The importance of child-centred approaches at OSHC

Learn how to prioritize the needs and preferences of every child in your Out of School Hours Care (OSHC) service with individualised planning and by involving families.

Child-centred approach

When your service takes a child-centred approach, this means it:

  • plans and designs all aspects of the service to meet the individual needs and abilities of every child
  • gives all children the same opportunity to access and participate in all parts of the service
  • adjusts and tailors activities towards all children's unique needs
  • includes the child, their family and support team in decision making
  • makes the 'child's voice' and preferences a priority
  • reflects and seeks feedback from all involved.

Examples of a child-centred approach

Below are examples of how you can adopt a child-centred approach at your service, and which quality area each example meets in the National Quality Framework Standards.

Example 1

You provide various art and craft options for children with different fine motor abilities (such as children who cannot hold a paintbrush).

This meets Quality Area 1 (program design): you have designed your program to support children with complex disabilities to participate on the same basis as their peers.

Example 2

You make notes on the daily or weekly program plan so staff know exactly what adjustments to make to the program. You help a child to navigate social interactions in a group performance activity.

This meets Quality Area 1 (individualised support): you have provided targeted support and made individualised adjustments so children can participate in program activities.

Example 3

You meet the child, their family, school and care professionals before enrolment, and then on an ongoing basis, to discuss support needs and strategies.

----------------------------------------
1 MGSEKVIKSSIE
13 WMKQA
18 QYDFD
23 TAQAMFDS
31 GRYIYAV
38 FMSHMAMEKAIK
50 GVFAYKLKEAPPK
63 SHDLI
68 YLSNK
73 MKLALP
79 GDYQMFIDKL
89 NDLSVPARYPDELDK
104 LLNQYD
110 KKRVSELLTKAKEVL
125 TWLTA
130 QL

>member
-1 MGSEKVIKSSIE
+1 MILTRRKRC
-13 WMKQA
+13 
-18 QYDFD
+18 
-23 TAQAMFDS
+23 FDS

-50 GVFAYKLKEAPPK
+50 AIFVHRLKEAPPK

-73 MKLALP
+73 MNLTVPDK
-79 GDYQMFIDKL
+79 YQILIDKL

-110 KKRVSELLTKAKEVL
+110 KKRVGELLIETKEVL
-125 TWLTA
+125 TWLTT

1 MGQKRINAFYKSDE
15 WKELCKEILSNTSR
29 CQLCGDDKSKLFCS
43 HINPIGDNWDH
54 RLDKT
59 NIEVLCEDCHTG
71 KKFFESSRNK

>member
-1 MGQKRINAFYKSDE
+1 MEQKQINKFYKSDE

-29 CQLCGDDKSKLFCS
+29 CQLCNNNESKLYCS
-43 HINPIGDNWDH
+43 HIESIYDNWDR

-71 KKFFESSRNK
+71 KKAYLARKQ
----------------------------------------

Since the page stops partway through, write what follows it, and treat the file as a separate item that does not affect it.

This meets Quality Areas 5 and 6 (collaborative partnerships): you have worked closely with the child, their family and support team to understand the child's abilities and individual support needs, and plan to meet those needs.

Ideas on how to seek input from a child with a complex disability

Ask the child to suggest ideas and help plan your program

Why: They may have unique viewpoints and offer new ideas. When they see their contributions and preferences reflected in the program, they will feel respected and valued. This will engage and motivate them.

Example: Ask all children to nominate their favourite activities for a market-style day. Ask children with complex disabilities to select activities they are interested in from pictures or a list and plan the activities.

Observe the child's actions

Why: A child with a complex disability may find it challenging to identify or express what they enjoy at your service. By watching their behaviour and interactions and what they gravitate towards and choose to engage with, you will better understand their preferences.

Example: Set up different sensory stations for self-directed play and observe what activities the child chooses to participate in and enjoys. During unstructured playtimes, see what the child gravitates to.

Enable creative participation

Why: Taking part in an activity will look different for every child. Some children like to lead, others may join in for just parts of an activity, and others may prefer to just observe.

Example: Support children to join in an athletics carnival in different ways. Some children may choose to race, others may want to create chants and be part of the cheer squad, and others may want to watch and judge the winners of each race.

Let children help design the space

Why: It will help them feel ownership over the space, as the space is 'theirs' and was designed based on what they like.

Example: Allow children to decorate the walls with their own art or hang handprints with their names on them. Ask them for input on the space's layout. Put up posters of Auslan signs to help children communicate with someone who is hard of hearing.